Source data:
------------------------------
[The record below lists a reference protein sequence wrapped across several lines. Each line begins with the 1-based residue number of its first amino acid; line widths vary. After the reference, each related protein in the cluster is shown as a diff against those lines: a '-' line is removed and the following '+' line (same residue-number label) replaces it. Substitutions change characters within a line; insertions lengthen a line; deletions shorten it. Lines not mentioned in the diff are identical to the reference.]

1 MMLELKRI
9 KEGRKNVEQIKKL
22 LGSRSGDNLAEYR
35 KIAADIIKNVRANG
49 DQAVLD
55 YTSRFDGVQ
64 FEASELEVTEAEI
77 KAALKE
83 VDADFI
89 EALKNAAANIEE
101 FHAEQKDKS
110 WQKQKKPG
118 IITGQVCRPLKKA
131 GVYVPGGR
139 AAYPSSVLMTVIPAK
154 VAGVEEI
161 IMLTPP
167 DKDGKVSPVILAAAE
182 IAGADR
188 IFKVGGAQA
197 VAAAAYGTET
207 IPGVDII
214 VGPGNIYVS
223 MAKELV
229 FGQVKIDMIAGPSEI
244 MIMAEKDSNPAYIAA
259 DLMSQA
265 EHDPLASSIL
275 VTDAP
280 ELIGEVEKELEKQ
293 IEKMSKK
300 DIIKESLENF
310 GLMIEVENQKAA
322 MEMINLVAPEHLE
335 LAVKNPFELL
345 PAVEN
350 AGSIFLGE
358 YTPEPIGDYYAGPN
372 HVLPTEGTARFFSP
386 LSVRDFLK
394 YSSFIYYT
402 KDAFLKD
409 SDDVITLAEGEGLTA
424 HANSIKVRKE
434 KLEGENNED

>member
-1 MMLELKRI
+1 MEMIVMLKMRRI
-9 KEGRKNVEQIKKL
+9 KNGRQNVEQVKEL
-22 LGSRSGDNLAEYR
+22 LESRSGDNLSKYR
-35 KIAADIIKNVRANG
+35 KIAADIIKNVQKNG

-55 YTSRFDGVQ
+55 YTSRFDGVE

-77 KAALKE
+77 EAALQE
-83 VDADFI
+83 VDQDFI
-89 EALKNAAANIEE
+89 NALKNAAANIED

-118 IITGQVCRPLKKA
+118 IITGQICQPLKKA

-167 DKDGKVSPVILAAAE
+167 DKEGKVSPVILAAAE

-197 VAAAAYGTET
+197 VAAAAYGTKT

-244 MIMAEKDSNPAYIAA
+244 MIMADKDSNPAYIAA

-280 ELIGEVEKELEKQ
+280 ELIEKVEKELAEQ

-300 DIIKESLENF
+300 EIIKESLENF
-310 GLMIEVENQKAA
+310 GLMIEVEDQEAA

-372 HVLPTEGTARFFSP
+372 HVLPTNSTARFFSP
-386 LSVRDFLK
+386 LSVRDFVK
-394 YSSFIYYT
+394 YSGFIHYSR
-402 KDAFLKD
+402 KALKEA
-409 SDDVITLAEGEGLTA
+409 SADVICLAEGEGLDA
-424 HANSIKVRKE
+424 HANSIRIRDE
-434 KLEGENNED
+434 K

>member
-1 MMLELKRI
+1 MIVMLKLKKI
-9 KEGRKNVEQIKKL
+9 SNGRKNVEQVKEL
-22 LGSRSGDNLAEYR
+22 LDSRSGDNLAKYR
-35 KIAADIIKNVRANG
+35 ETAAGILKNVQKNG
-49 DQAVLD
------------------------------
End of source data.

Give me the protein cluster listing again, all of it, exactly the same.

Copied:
[The record below lists a reference protein sequence wrapped across several lines. Each line begins with the 1-based residue number of its first amino acid; line widths vary. After the reference, each related protein in the cluster is shown as a diff against those lines: a '-' line is removed and the following '+' line (same residue-number label) replaces it. Substitutions change characters within a line; insertions lengthen a line; deletions shorten it. Lines not mentioned in the diff are identical to the reference.]

1 MMLELKRI
9 KEGRKNVEQIKKL
22 LGSRSGDNLAEYR
35 KIAADIIKNVRANG
49 DQAVLD
55 YTSRFDGVQ
64 FEASELEVTEAEI
77 KAALKE
83 VDADFI
89 EALKNAAANIEE
101 FHAEQKDKS
110 WQKQKKPG
118 IITGQVCRPLKKA
131 GVYVPGGR
139 AAYPSSVLMTVIPAK
154 VAGVEEI
161 IMLTPP
167 DKDGKVSPVILAAAE
182 IAGADR
188 IFKVGGAQA
197 VAAAAYGTET
207 IPGVDII
214 VGPGNIYVS
223 MAKELV
229 FGQVKIDMIAGPSEI
244 MIMAEKDSNPAYIAA
259 DLMSQA
265 EHDPLASSIL
275 VTDAP
280 ELIGEVEKELEKQ
293 IEKMSKK
300 DIIKESLENF
310 GLMIEVENQKAA
322 MEMINLVAPEHLE
335 LAVKNPFELL
345 PAVEN
350 AGSIFLGE
358 YTPEPIGDYYAGPN
372 HVLPTEGTARFFSP
386 LSVRDFLK
394 YSSFIYYT
402 KDAFLKD
409 SDDVITLAEGEGLTA
424 HANSIKVRKE
434 KLEGENNED

>member
-1 MMLELKRI
+1 MEMIVMLKMRRI
-9 KEGRKNVEQIKKL
+9 KNGRQNVEQVKEL
-22 LGSRSGDNLAEYR
+22 LESRSGDNLSKYR
-35 KIAADIIKNVRANG
+35 KIAADIIKNVQKNG

-55 YTSRFDGVQ
+55 YTSRFDGVE

-77 KAALKE
+77 EAALQE
-83 VDADFI
+83 VDQDFI
-89 EALKNAAANIEE
+89 NALKNAAANIED

-118 IITGQVCRPLKKA
+118 IITGQICQPLKKA

-167 DKDGKVSPVILAAAE
+167 DKEGKVSPVILAAAE

-197 VAAAAYGTET
+197 VAAAAYGTKT

-244 MIMAEKDSNPAYIAA
+244 MIMADKDSNPAYIAA

-280 ELIGEVEKELEKQ
+280 ELIEKVEKELAEQ

-300 DIIKESLENF
+300 EIIKESLENF
-310 GLMIEVENQKAA
+310 GLMIEVEDQEAA

-372 HVLPTEGTARFFSP
+372 HVLPTNSTARFFSP
-386 LSVRDFLK
+386 LSVRDFVK
-394 YSSFIYYT
+394 YSGFIHYSR
-402 KDAFLKD
+402 KALKEA
-409 SDDVITLAEGEGLTA
+409 SADVICLAEGEGLDA
-424 HANSIKVRKE
+424 HANSIRIRDE
-434 KLEGENNED
+434 K

>member
-1 MMLELKRI
+1 MIVMLKLKKI
-9 KEGRKNVEQIKKL
+9 SNGRKNVEQVKEL
-22 LGSRSGDNLAEYR
+22 LDSRSGDNLAKYR
-35 KIAADIIKNVRANG
+35 ETAAGILKNVQKNG
-49 DQAVLD